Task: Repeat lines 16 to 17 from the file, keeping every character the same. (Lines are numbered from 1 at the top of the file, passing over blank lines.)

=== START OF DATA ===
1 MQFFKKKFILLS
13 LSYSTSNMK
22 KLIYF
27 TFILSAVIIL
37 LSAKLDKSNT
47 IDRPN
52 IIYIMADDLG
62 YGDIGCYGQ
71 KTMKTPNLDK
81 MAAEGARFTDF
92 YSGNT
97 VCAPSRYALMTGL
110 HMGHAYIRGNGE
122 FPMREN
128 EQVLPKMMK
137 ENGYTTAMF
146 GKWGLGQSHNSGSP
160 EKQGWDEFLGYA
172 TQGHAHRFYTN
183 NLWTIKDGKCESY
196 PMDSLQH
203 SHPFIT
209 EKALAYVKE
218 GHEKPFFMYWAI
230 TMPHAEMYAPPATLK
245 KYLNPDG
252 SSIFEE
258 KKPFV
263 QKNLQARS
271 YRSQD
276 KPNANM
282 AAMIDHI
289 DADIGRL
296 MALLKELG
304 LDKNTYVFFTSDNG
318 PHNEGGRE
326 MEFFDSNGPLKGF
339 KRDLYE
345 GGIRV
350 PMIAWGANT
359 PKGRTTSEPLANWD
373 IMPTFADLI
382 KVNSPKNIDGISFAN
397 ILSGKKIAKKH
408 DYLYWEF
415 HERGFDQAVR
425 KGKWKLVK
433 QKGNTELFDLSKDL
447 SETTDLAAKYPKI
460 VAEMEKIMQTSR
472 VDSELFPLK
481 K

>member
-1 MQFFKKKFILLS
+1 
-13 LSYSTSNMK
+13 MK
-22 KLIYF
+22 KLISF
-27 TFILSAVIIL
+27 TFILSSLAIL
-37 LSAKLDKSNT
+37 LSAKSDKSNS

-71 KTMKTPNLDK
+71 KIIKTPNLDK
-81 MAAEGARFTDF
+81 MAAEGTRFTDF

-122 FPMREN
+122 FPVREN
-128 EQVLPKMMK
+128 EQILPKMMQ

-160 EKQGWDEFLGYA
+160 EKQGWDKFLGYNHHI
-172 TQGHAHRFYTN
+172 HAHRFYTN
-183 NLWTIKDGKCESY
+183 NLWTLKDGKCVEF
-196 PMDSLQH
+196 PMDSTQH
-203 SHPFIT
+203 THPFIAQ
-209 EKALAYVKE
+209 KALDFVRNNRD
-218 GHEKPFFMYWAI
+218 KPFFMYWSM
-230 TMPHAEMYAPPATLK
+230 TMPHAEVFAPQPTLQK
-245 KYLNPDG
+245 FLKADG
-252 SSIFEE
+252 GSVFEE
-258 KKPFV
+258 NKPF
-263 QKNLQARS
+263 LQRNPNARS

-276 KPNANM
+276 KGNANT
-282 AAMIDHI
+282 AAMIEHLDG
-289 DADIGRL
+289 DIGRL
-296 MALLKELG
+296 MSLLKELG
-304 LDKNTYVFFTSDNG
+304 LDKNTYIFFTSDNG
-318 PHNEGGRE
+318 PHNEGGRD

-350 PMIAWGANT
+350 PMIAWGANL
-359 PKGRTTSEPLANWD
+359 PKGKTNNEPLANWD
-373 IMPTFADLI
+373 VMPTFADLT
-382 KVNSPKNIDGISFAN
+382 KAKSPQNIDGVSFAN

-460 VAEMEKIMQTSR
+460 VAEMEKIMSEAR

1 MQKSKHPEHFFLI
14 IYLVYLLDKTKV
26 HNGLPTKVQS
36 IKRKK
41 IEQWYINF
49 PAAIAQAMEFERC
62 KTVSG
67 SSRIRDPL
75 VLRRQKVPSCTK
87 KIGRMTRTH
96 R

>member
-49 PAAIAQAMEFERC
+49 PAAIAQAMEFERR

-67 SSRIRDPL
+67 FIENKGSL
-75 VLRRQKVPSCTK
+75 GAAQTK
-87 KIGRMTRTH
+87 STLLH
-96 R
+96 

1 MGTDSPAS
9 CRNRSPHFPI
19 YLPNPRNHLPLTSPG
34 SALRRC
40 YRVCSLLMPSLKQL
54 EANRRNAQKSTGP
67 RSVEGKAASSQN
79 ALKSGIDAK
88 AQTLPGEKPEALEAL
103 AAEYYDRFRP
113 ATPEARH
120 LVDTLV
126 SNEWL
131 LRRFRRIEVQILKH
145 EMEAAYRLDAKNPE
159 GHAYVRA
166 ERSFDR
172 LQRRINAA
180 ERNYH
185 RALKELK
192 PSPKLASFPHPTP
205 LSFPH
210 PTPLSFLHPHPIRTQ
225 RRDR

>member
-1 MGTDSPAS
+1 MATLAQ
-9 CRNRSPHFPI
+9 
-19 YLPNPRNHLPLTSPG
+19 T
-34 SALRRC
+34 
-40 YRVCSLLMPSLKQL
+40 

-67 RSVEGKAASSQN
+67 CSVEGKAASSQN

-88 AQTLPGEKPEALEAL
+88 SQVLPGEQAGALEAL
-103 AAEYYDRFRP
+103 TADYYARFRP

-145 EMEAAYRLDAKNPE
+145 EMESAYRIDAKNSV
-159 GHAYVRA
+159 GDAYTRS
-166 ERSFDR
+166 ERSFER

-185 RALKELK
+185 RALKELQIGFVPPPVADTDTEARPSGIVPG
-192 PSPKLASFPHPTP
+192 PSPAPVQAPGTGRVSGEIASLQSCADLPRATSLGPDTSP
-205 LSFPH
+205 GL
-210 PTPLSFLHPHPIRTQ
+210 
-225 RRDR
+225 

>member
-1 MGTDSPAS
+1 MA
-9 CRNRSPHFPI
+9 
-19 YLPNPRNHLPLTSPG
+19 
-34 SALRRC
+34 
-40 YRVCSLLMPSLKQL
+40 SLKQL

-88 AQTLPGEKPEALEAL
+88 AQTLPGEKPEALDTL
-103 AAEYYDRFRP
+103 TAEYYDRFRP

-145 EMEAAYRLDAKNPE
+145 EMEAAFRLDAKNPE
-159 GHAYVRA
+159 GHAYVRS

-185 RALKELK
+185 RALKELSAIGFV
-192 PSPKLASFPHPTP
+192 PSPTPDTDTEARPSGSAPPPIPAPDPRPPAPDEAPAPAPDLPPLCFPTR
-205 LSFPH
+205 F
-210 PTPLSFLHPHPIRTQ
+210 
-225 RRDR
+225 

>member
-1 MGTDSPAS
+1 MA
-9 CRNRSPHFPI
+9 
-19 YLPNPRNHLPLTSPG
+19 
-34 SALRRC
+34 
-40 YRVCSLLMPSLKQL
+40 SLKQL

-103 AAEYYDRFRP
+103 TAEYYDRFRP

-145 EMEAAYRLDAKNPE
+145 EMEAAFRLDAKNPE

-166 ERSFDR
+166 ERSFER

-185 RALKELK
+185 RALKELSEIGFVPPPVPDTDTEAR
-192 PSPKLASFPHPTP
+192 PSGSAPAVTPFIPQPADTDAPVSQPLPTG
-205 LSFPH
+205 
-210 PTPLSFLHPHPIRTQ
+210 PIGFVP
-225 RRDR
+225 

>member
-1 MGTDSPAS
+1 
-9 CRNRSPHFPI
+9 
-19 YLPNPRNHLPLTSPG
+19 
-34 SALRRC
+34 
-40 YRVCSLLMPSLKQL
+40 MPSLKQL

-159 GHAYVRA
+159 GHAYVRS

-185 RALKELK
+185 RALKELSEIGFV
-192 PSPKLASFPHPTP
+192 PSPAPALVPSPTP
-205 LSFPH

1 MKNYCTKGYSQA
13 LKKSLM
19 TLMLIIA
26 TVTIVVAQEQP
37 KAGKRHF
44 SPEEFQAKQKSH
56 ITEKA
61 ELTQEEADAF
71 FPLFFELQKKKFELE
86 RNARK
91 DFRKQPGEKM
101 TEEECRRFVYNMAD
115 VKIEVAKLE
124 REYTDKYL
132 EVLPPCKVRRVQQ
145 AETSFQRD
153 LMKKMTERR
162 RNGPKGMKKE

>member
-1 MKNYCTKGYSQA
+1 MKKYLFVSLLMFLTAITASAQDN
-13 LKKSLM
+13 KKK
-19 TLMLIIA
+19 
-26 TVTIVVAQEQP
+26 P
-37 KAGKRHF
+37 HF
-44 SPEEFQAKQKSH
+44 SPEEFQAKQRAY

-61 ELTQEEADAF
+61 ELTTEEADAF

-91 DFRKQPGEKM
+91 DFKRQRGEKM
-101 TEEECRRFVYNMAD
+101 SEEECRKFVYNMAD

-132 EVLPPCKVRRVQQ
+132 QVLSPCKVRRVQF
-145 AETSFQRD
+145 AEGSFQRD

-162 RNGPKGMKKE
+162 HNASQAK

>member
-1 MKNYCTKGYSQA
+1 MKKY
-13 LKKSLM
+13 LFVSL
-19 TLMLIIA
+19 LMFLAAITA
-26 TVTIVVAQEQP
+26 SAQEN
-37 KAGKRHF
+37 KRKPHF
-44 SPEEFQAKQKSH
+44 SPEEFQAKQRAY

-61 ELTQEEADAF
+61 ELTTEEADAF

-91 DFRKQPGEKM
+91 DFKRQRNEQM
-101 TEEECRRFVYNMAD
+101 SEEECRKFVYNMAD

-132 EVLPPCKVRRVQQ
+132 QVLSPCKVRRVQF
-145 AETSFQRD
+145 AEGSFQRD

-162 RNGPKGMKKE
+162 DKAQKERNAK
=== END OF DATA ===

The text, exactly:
137 ENGYTTAMF
146 GKWGLGQSHNSGSP